Kelly Sternaimolo | Feb 04, 2016
While view count may no longer be the prize metric of video marketing, it won't disappear entirely. Views continue to be a measure of a video's reach and popularity. So, for now, let's look at "views" and dive in to see how views are defined and counted by major video and social media platforms.
The Media Rating Council and IAB (Interactive Advertising Bureau) define a video ad as viewable when “at least 50% of the ad’s pixels are visible on a screen for at least 2 consecutive seconds.” Each hosting or social media company will additionally set their own rules, algorithms, and processes to quantify a view, and validate the nature of views (i.e., if humans or bots viewed the video). It’s important to note that these rules and processes may differ for general video uploads vs. video ads.
YouTube is a leading resource for hosting, sharing, and promoting videos, as well as placing video ads. For general videos, the exact rules of what constitutes a view are not fully specified. This helps discourage users from artificially inflating view count.
Basically, a view is when a human (not a bot) has initiated video play and watched the video for a select amount of time. Some believe this "select amount of time" ranges from 10-30 seconds, and others suspect it’s a percentage based on the full length of the video. YouTube Ads, on the other hand, must be viewed for about 30 seconds to count as a view.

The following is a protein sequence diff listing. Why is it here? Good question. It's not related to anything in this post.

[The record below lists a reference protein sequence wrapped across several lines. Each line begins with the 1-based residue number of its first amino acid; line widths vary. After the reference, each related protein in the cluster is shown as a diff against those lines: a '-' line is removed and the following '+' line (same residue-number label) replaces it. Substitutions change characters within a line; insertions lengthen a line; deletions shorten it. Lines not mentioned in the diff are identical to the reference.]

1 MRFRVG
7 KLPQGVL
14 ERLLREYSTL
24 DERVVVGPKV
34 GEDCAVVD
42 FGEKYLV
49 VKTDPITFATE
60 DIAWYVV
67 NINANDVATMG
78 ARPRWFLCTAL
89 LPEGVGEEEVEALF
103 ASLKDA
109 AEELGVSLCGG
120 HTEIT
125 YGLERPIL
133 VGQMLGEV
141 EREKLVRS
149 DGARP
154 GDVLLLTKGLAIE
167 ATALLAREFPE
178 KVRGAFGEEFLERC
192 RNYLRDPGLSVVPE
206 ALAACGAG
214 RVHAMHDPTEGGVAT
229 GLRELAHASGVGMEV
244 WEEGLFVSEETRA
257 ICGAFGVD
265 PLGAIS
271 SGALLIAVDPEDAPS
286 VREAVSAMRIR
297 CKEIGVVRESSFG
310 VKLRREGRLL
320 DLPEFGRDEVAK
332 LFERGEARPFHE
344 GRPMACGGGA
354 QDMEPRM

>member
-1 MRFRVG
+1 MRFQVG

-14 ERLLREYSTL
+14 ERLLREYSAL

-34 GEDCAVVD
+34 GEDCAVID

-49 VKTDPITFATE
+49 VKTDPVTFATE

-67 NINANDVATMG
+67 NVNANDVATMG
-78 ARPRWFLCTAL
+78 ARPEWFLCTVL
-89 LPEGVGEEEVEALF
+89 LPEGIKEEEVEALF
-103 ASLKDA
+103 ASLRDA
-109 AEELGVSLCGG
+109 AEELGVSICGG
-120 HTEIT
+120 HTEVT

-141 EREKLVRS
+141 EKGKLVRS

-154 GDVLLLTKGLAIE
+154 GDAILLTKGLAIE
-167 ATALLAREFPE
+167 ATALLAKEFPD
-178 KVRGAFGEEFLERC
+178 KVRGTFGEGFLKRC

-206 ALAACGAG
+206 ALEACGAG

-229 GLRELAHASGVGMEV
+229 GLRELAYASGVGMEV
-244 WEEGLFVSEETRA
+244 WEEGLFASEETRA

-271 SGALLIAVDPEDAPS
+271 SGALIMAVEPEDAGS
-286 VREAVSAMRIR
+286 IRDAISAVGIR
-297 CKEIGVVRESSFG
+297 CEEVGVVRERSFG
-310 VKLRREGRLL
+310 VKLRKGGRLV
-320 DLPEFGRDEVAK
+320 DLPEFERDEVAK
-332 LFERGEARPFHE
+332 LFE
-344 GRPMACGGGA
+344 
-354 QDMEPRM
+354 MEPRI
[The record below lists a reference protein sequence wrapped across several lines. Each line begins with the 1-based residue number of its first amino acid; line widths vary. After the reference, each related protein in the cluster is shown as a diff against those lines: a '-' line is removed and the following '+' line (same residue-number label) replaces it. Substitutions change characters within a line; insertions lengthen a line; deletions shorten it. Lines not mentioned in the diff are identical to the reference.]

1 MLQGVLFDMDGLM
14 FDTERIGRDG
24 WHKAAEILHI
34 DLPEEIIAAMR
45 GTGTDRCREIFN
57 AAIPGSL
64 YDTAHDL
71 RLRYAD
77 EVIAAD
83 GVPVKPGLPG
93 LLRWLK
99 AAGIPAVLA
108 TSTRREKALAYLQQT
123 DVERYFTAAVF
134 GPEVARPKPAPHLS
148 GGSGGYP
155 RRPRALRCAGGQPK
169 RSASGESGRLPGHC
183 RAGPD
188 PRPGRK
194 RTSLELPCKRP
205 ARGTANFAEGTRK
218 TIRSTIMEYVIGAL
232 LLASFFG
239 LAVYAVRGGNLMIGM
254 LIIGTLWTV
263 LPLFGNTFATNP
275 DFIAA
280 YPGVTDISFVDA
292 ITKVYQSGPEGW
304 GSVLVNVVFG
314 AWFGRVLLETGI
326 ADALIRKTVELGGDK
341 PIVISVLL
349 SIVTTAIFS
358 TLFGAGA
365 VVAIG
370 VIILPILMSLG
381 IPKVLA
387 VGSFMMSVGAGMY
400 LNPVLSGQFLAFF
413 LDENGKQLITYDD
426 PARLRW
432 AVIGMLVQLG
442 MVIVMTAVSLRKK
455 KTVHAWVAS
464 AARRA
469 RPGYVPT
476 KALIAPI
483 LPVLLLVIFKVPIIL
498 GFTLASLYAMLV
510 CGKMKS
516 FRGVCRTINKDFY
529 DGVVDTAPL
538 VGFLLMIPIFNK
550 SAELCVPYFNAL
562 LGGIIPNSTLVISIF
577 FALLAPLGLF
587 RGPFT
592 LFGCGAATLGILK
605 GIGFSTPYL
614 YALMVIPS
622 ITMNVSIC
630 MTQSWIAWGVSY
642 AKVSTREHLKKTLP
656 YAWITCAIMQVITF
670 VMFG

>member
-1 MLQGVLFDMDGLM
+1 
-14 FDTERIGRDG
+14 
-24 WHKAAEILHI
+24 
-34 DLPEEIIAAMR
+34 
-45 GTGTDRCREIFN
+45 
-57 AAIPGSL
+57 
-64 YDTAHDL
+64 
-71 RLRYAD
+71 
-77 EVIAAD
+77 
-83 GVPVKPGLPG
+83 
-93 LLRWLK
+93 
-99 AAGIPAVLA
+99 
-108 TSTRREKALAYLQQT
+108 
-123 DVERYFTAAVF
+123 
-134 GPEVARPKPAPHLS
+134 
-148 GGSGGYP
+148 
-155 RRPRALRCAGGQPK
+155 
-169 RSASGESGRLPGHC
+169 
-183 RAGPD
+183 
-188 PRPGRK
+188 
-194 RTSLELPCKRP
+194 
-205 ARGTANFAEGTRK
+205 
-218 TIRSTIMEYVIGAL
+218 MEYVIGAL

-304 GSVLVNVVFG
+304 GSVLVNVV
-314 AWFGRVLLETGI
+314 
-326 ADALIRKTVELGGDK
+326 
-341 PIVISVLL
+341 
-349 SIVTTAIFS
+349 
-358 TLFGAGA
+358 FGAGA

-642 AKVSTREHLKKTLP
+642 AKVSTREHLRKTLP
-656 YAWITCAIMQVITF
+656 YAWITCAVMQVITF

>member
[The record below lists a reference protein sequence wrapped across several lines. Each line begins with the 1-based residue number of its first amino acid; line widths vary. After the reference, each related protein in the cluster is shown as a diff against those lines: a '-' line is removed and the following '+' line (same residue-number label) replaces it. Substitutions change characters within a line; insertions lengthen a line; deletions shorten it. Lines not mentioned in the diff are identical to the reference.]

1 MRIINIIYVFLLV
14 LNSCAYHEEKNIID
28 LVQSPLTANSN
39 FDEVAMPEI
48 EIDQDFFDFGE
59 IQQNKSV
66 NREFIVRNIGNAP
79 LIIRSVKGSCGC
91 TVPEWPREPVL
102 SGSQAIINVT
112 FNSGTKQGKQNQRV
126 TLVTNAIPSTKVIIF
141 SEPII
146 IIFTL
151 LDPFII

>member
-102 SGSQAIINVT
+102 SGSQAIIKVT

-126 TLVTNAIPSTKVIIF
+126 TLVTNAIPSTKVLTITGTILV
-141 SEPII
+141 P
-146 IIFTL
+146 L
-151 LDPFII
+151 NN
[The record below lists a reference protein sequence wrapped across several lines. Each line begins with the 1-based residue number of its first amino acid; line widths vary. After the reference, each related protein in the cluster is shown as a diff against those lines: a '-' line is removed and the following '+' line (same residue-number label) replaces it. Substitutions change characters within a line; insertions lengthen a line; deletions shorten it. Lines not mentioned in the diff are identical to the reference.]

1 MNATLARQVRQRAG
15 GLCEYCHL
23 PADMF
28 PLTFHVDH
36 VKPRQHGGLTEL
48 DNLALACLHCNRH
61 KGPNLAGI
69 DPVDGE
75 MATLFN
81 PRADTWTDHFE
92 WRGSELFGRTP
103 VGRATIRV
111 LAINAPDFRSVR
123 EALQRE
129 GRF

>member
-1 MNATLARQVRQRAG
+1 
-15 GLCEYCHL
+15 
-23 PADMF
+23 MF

Facebook video ads auto-play without audio as a user scrolls through their feed. This makes measuring the intentional act of viewing a bit tricky. So, what qualifies as a video view? Facebook’s views are counted at 3 seconds, but Facebook’s analytics will also give you a count of views that were longer than 30 seconds.
Instagram allows videos up to 15 seconds (up to 30 seconds for ads). Instagram is owned by Facebook and, like Facebook, views are also counted after 3 seconds of viewing. Because Instagram videos play in a loop, views are counted by unique users only.
Twitter also counts a view at 3 seconds. In addition to this rule, Twitter also stipulates that the video pixels must be 100% in-view on a user’s device for the 3 seconds. This helps ensure that users that are slowly scrolling past an auto-play video aren't counted as a view.
Vimeo states that a view is counted when someone actually initiates play. Just like YouTube and other sites, the platform uses tracking to validate unique-users hitting play within a span of time. This minimizes the duplication of views from the same user within a specific timeframe.
In addition to the sites listed above, there are of course many other OVPs that allow you to monitor engagement analytics. With many of these platforms, a view is simply counted when the video is played. Frequently, the IP addresses of individual users are tracked to quantify unique views.
Concern about view count can differ with regard to where and how a video is being used. The cost of placing a video ad, for example, can be calculated based on views. And if your business has a popular YouTube video, those views can help your brand gain additional reach and recognition.
On the flip side, if you are using an OVP to host and evaluate videos used on your website or in email campaigns, your views will be dictated by inbound visits to your video or direct shares via email or website interaction. In that case, engagement and commerce-driving actions start to matter more than the number of video views.